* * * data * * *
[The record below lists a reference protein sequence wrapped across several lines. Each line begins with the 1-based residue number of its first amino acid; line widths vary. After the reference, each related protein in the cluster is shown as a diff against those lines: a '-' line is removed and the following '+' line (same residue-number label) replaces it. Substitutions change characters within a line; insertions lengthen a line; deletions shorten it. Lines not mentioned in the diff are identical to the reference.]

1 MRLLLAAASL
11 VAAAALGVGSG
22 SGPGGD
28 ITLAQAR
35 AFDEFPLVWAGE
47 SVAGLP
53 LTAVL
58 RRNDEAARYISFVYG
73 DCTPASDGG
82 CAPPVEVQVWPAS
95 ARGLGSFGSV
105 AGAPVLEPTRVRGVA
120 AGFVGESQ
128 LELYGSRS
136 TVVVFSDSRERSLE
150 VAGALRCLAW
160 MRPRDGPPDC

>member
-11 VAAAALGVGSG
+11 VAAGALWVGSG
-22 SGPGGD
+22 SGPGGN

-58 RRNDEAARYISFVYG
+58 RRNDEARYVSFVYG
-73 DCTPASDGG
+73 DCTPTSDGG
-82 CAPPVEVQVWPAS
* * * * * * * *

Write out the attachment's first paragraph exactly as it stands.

[The record below lists a reference protein sequence wrapped across several lines. Each line begins with the 1-based residue number of its first amino acid; line widths vary. After the reference, each related protein in the cluster is shown as a diff against those lines: a '-' line is removed and the following '+' line (same residue-number label) replaces it. Substitutions change characters within a line; insertions lengthen a line; deletions shorten it. Lines not mentioned in the diff are identical to the reference.]